“Ugly Shakespeare,” Paper Panel for PCA Annual Conference submission deadline: 12/1/09 | cfp.english.upenn.edu
by Jessica C. Murphy
Paper panel for the Annual Conference of the Popular Culture Association, 3/31/10-4/3/10
Conference website: http://pcaaca.org/conference/national.php
Deadline: 12/01/09 proposal to be submitted via e-mail. Contacts:Elena Levy-Navarrolevye@uww.edu
Figurative and literal ugliness has a history. This panel seeks to explore all things ugly about all things related to Shakespeare, e.g., bodies, manners, spectators, readers, kitsch. What constitutes the ugly? What are the ethics of reconstituting historical ugliness? What contemporary ugly things were not considered so in Shakespeare’s day? What are strategies for discussing contemporary ugly horrors – e.g., pedophilia, terrorism, obesity? Papers would ideally take up not just the topic, but also a self-conscious consideration of their own relationship to the ugly. The selected papers will counter the objectifying tendency evident in many theories of the body and cultural experience. This panel and the project underwriting it takes up the subject of ugliness in order to encourage a very different ethical relationship between the critic and her subjects, particularly when the subjects involve the body or the past. The ethical relationship we seek to promote is one in which the critic recognizes and interrogates her often quite visceral responses to the ugly. In this, we want to consider the ethical dynamic that plays itself out when the individual feels revulsion or horror at certain stigmatized concepts. In a period in which certain authorities seek to increase effective control by drawing on fears, the horror that certain ugly bodies, actions, and events can elicit is not without political implications. We intend the openness regarding which “period” we refer to, our own or Shakespeare’s.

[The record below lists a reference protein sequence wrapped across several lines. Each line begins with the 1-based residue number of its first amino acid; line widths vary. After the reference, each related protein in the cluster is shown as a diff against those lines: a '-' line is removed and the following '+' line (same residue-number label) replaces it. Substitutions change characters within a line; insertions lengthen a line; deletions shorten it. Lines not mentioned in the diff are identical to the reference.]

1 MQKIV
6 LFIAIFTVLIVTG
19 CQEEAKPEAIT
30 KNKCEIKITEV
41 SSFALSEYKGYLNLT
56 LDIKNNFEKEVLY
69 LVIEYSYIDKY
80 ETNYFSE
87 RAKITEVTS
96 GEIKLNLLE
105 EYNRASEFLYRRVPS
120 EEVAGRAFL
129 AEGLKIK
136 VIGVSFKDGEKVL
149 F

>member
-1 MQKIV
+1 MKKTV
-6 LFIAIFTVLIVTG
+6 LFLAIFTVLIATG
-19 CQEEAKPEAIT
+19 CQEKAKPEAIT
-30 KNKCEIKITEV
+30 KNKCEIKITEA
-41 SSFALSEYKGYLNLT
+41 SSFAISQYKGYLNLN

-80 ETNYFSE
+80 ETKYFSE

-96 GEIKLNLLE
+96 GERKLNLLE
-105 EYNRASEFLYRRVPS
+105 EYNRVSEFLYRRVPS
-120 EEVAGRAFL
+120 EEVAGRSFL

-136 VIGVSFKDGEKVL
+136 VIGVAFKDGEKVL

Elena Levy-Navarro, Associate Professor of English at the University of Wisconsin-Whitewater, is author of The Culture of Obesity in Early and Late Modernity: Body Image in Shakespeare, Jonson, Middleton, and Skelton Palgrave Macmillan, 2008 and the editor of the forthcoming, Historicizing Fat in the Anglo-American West Ohio State University Press. She has published essays on John Donne, Andrew Marvell, Luisa Carvajal, migraines, and monstrous fatness.
Jesse Swan, Professor of English at the University of Northern Iowa, publishes in the areas of bibliographical and textual studies, particularly as related to Elizabeth Cary, for whom he is finalizing his edition of her history of Edward II, and early modern cultural studies, including on Shakespeare.